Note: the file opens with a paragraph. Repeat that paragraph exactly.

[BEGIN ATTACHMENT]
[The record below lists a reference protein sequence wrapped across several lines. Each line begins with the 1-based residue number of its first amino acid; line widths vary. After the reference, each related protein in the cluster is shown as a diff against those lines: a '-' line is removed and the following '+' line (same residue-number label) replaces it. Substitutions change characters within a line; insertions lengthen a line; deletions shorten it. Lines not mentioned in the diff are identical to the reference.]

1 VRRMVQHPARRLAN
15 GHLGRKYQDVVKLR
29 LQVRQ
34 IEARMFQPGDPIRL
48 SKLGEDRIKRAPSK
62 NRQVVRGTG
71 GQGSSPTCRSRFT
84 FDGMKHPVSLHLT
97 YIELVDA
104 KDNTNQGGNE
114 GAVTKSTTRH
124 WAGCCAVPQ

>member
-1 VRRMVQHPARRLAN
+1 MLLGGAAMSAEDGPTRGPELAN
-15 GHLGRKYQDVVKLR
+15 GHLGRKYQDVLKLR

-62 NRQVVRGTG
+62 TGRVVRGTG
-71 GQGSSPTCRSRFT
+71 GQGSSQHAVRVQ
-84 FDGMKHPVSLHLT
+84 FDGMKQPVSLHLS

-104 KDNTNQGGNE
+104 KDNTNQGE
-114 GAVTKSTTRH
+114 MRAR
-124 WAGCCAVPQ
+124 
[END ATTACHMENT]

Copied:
[The record below lists a reference protein sequence wrapped across several lines. Each line begins with the 1-based residue number of its first amino acid; line widths vary. After the reference, each related protein in the cluster is shown as a diff against those lines: a '-' line is removed and the following '+' line (same residue-number label) replaces it. Substitutions change characters within a line; insertions lengthen a line; deletions shorten it. Lines not mentioned in the diff are identical to the reference.]